These harrowing quotes come from a 2021 internal survey of junior bankers at Goldman Sachs. Other highlights include staff giving a figure out of 10 to describe how the ‘stresses of work have been detrimental to both their mental and physical health’, with the mental health score dropping from 8.8 to 2.8 within the first year on the job.


There are even specialist help organizations for finance staff, such as CABA, an occupational charity offering mental health information and support to workers in the ICAEW community. If such specific charities need to exist, we cannot deny that there’s a serious problem in the sector.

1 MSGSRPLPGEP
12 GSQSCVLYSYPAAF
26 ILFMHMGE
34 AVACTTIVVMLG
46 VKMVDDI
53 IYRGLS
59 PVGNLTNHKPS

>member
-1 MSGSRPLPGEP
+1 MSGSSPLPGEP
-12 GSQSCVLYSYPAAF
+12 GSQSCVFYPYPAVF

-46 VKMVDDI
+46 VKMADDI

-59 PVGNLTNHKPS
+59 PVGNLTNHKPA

A study by Perkbox asked people how workplace stress had affected them, finding that ‘69% of those working in finance reported suffering from significant levels of work-related stress’. This was more than any other industry.


While many factors contribute to or cause stress, certain particularities of the finance sector have a stronger impact on employee well-being:


  • Feeling under a lot of pressure and in competition with colleagues.
  • Being overloaded with tasks and working long hours without much sleep.
  • Having no control over job security and living in fear of recent layoffs.
  • Lacking support from busy line managers.


While some people might love working in the fast-paced financial world, anyone can encounter a stressful period. While initiatives like mandatory annual leave, flexible schedules, and limiting weekend working hours are becoming more common, these feel more like reactionary than preventative measures.